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Bari Pollard's picture
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Bari Pollard

You might have heard that Google is moving or, if you've recently had a notification around new terms and conditions, has moved UK data from it's data centre in Ireland to the US.

What does this mean?

In reality, nothing much! Lawyers have said that all data is currently still protected under GDPR and the UK has already enshrined GDPR into its own law (Data Protection Act 2018). The government says it intends to recognize the EU’s data protection system as adequate, even in a no-deal scenario, because it believes free data flows to the continent are vital to economic growth. However that has not been agreed yet and until December 2020 we won't really know. Basically, watch this space!

A great quote I read was:

"Never discount the desire of tech companies not be caught in between two different governments."

Which I think covers the main reason for the move, this way Google only has to worry about the UK - US regulations and not UK-US-EU ones.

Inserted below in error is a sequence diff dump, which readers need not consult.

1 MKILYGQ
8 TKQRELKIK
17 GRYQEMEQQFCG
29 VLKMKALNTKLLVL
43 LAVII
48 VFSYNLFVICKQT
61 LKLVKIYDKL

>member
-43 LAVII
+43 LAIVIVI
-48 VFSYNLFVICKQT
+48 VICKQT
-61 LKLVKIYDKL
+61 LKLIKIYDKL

What do I need to do?

Well if you are using Google for any business purpose. Drive, Documents, Analytics, you will have to update your privacy policy to say where that data is stored. Currently it will probably say, stored in the EU. If you use Google Analytics and you are anonymising the IP address, this isn't classed as personal data, so it doesn't need to be mentioned. Though best practice would be to mention it isn't. All our Drupal sites have Google Analytics set to anonymised by default. 

Further Reading:

https://www.infosecurity-magazine.com/news/gdpr-protection-continue-googles/

https://ico.org.uk/about-the-ico/news-and-events/news-and-blogs/2020/01/statement-on-data-protection-and-brexit-implementation-what-you-need-to-do/